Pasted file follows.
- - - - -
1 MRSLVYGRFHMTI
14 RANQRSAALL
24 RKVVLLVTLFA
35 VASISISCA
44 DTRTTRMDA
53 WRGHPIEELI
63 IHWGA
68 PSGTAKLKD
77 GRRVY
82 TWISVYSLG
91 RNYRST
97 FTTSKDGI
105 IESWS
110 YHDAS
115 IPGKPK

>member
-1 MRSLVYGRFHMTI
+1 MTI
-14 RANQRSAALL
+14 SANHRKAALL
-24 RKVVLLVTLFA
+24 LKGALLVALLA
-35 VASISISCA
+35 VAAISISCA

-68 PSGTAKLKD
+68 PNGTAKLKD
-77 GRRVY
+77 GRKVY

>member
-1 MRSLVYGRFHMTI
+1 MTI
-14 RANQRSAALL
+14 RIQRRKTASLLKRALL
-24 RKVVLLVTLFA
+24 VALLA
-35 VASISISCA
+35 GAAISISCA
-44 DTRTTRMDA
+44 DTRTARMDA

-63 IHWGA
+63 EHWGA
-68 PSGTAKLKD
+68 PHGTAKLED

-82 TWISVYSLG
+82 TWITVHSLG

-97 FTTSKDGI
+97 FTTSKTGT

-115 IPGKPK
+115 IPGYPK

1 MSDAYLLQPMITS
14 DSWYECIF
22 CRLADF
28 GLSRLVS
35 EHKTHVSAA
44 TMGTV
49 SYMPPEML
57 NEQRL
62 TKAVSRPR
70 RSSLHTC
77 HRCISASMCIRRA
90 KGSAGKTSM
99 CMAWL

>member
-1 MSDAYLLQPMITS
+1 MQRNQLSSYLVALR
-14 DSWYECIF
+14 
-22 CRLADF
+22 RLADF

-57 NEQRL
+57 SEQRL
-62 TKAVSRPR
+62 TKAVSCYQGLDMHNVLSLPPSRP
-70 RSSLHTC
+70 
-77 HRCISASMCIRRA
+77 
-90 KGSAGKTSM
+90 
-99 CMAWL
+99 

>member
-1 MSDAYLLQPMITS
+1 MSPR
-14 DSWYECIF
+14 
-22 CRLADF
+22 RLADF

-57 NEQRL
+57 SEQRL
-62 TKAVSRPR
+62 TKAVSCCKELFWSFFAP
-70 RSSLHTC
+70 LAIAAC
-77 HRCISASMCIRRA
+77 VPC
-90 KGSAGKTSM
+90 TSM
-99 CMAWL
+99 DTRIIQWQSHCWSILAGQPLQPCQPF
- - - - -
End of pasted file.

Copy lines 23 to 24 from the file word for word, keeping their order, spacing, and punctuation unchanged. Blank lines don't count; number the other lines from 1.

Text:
-35 VASISISCA
+35 VAAISISCA